And there are very clear contemporary examples too. I won’t make names here because I don’t want to attract the degenerate crowd.

  7. ” I’d love to have those words spoken honestly about me.”.

    —–
    I think that it is not very difficult to be in that position, John. The most basic requirement is simply to have a clean conscience, and to have done no harm. This in itself, I think, is something to be proud of.

    —–

    So even if you were no philosopher, I don’t see why you would not deserve these words yourself.

    —-
    Now a philosopher has worked all his life to advance his mind and to indeed see things as they really are, which few will be capable of. What man can do more than that? None. Most people try to not understand anything. One of the most brutal examples of this, that I saw for myself, is when I learned about the Holocaust. I have read for example, amongst others, the harrowing diary of Władysław Szpilman (a famous movie has been made too, which I didn’t watch, for I make the difference between entertainment and history, which most people do not.). I was really disappointed and saddened by hearing things such as, “It happened so long ago. (Shrug).”, from people I know, no less. How stupid. But hey, that is their business, after all, I have to look after my own stupidity.

    —-

    While everyone is busy with things that in the end don’t matter, the philosopher is busy with the things that in fact matter most!
    So if a honest man deserves kind words for having done no harm, how much more does a honest and good philosopher deserves them? Ten times as much!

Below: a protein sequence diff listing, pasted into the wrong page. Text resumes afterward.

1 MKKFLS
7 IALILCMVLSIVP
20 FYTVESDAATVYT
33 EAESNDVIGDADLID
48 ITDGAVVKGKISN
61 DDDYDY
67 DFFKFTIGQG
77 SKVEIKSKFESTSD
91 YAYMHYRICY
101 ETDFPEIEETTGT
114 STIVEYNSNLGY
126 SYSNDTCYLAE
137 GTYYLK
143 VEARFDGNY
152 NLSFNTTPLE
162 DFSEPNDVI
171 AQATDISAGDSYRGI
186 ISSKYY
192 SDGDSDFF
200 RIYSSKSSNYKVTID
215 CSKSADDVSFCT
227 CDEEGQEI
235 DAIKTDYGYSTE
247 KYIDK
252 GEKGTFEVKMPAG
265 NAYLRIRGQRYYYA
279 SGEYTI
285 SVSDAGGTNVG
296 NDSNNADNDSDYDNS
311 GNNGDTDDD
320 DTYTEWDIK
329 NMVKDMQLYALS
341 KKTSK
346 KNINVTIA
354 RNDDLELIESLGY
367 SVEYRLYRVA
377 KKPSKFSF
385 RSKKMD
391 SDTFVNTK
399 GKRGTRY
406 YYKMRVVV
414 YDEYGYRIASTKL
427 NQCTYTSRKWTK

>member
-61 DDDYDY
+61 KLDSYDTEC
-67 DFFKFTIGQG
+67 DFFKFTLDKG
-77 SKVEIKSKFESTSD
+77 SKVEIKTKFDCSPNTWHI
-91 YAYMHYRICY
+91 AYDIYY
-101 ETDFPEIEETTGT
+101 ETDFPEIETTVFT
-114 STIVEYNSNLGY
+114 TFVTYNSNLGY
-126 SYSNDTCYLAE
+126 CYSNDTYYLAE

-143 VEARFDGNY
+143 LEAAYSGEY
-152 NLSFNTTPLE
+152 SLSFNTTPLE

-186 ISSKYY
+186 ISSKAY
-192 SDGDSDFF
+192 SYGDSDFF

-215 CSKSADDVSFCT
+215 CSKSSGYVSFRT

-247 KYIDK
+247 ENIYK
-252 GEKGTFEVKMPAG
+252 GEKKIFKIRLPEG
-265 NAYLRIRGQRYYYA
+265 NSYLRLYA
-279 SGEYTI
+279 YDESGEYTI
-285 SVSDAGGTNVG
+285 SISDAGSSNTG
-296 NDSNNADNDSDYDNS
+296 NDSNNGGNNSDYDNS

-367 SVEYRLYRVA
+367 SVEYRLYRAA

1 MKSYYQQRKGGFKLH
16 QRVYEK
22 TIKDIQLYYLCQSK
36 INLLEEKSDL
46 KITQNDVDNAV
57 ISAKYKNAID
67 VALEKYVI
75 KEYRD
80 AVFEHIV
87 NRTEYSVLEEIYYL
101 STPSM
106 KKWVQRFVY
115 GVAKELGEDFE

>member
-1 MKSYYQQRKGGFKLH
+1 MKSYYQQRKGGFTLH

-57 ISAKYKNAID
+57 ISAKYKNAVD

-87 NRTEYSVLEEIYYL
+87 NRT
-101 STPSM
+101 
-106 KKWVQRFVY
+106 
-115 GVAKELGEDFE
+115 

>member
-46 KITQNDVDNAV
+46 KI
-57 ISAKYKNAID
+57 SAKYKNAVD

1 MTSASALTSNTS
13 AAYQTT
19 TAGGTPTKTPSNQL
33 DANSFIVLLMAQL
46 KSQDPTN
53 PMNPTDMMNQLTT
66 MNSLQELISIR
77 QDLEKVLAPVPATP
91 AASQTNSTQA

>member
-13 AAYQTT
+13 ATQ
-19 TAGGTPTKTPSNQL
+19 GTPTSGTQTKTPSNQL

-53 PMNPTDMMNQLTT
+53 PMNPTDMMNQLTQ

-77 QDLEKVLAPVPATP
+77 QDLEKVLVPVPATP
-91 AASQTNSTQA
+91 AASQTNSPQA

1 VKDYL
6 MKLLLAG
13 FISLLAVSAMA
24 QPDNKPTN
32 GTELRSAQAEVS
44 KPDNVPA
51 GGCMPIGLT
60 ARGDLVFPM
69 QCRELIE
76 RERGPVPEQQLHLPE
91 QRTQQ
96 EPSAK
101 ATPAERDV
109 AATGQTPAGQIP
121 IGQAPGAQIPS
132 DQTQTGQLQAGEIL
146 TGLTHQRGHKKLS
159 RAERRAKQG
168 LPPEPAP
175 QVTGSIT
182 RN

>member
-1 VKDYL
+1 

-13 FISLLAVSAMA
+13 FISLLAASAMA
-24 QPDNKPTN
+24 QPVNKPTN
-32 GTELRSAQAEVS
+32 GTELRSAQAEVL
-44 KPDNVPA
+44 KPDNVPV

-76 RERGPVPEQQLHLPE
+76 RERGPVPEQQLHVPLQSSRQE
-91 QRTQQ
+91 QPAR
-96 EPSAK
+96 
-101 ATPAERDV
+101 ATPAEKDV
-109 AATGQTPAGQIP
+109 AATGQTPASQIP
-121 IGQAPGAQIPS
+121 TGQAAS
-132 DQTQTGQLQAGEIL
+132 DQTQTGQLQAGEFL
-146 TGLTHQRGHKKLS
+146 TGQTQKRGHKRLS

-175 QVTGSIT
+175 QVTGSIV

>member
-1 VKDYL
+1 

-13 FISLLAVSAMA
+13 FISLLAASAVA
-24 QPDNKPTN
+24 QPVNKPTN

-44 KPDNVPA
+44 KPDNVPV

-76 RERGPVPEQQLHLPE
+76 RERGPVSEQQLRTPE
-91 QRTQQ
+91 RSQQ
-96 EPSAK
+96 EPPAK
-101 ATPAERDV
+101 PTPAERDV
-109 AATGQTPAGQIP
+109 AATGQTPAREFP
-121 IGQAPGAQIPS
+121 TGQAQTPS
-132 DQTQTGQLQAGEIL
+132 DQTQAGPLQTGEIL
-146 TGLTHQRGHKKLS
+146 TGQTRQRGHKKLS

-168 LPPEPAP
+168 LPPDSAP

Just imagine if you could ask such a question to Socrates!

    Thanks,
    Luigi

  8. “I’d love to have those words spoken honestly about me.”

    Perhaps since many of your friends read Reason and Meaning, some one will say; at the end of the Eulogy; as Ted Kennedy said at his brother Robert’s funeral. I now paraphrase and say of my good and truly missed friend John!

    “Some men see things as they are and say why.
    John dreamed things that never were and say why not.”

    Good bye John, the World will ne’er see your like again!

    Don’t worry excessively about the future, your life is making it’s mark!
    I’ve no doubt your life is in every measure equal to Bobby and Ted.

    Perhaps you will be recognized as the, ‘Lion of Philosophy’, you’ve certainly helped me a lot.

  9. RFK was a great man and politician, and his death was bad for everyone—even the Palestinians who Sirhan thought he was helping on the first anniversary of the Six Day War.
    Let’s not neglect a mention, though, of how the death of Kopechne can’t be glossed over. Ted Kennedy was driving the car she was drowned in, and did not report the accident for hours. He was in shock yet not shocked enough that he couldn’t return to his hotel, clean himself up and talk to people. His asking for advice before reporting the accident can be seen as his not wanting to be railroaded by the Law. Still, it can also be seen as Ted’s somewhat discounting the value of Kopechne’s life.
    A philosopher must practice due diligence in an examination of the past. Causality: if RFK had not been assassinated, we could have been spared Nixon’s destructive presidency. If Edward Kennedy had made of stronger stuff, he might have been elected president in 1980, sparing us Reagan and the resulting massive dislocation.
    As you write, Ted was a great senator; unfortunately—for both him and for us—Ted was not a great person. This matters more than ever because after four years of Trump, we now know the depths to which a president can go down to—and he isn’t done with us yet.